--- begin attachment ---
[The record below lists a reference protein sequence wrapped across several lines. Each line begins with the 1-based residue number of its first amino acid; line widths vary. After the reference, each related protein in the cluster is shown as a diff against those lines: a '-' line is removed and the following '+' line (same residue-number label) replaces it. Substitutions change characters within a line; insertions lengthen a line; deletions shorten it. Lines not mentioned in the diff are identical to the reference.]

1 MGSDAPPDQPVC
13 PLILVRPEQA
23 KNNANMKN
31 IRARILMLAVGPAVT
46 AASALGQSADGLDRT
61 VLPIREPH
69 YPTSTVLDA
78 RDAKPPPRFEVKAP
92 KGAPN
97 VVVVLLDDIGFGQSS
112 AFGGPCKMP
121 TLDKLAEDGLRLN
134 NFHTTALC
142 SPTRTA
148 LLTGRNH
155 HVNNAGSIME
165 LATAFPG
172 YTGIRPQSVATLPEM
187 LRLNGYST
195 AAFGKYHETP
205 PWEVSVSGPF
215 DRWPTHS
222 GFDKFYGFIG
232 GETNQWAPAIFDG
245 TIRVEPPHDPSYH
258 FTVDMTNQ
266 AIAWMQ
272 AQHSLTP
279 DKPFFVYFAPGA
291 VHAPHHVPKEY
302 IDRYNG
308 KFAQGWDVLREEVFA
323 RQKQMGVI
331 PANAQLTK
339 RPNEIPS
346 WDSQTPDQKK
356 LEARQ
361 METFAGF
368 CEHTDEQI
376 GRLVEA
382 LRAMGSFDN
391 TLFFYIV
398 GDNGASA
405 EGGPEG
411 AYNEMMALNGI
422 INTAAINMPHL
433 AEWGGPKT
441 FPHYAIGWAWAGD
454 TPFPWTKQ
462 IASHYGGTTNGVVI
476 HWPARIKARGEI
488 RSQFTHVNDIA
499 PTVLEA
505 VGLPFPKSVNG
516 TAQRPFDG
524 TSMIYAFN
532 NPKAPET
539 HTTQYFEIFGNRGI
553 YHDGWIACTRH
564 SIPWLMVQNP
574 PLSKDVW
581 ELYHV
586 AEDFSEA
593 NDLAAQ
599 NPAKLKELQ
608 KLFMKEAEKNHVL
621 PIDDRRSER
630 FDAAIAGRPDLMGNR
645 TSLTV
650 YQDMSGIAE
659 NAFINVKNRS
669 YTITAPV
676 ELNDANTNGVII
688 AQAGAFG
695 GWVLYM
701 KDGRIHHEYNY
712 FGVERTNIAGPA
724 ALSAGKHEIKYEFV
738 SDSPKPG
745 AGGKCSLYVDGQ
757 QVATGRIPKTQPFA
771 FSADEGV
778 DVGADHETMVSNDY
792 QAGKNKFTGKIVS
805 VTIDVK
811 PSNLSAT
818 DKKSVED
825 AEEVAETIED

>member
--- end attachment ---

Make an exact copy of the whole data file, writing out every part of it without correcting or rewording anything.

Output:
[The record below lists a reference protein sequence wrapped across several lines. Each line begins with the 1-based residue number of its first amino acid; line widths vary. After the reference, each related protein in the cluster is shown as a diff against those lines: a '-' line is removed and the following '+' line (same residue-number label) replaces it. Substitutions change characters within a line; insertions lengthen a line; deletions shorten it. Lines not mentioned in the diff are identical to the reference.]

1 MGSDAPPDQPVC
13 PLILVRPEQA
23 KNNANMKN
31 IRARILMLAVGPAVT
46 AASALGQSADGLDRT
61 VLPIREPH
69 YPTSTVLDA
78 RDAKPPPRFEVKAP
92 KGAPN
97 VVVVLLDDIGFGQSS
112 AFGGPCKMP
121 TLDKLAEDGLRLN
134 NFHTTALC
142 SPTRTA
148 LLTGRNH
155 HVNNAGSIME
165 LATAFPG
172 YTGIRPQSVATLPEM
187 LRLNGYST
195 AAFGKYHETP
205 PWEVSVSGPF
215 DRWPTHS
222 GFDKFYGFIG
232 GETNQWAPAIFDG
245 TIRVEPPHDPSYH
258 FTVDMTNQ
266 AIAWMQ
272 AQHSLTP
279 DKPFFVYFAPGA
291 VHAPHHVPKEY
302 IDRYNG
308 KFAQGWDVLREEVFA
323 RQKQMGVI
331 PANAQLTK
339 RPNEIPS
346 WDSQTPDQKK
356 LEARQ
361 METFAGF
368 CEHTDEQI
376 GRLVEA
382 LRAMGSFDN
391 TLFFYIV
398 GDNGASA
405 EGGPEG
411 AYNEMMALNGI
422 INTAAINMPHL
433 AEWGGPKT
441 FPHYAIGWAWAGD
454 TPFPWTKQ
462 IASHYGGTTNGVVI
476 HWPARIKARGEI
488 RSQFTHVNDIA
499 PTVLEA
505 VGLPFPKSVNG
516 TAQRPFDG
524 TSMIYAFN
532 NPKAPET
539 HTTQYFEIFGNRGI
553 YHDGWIACTRH
564 SIPWLMVQNP
574 PLSKDVW
581 ELYHV
586 AEDFSEA
593 NDLAAQ
599 NPAKLKELQ
608 KLFMKEAEKNHVL
621 PIDDRRSER
630 FDAAIAGRPDLMGNR
645 TSLTV
650 YQDMSGIAE
659 NAFINVKNRS
669 YTITAPV
676 ELNDANTNGVII
688 AQAGAFG
695 GWVLYM
701 KDGRIHHEYNY
712 FGVERTNIAGPA
724 ALSAGKHEIKYEFV
738 SDSPKPG
745 AGGKCSLYVDGQ
757 QVATGRIPKTQPFA
771 FSADEGV
778 DVGADHETMVSNDY
792 QAGKNKFTGKIVS
805 VTIDVK
811 PSNLSAT
818 DKKSVED
825 AEEVAETIED

>member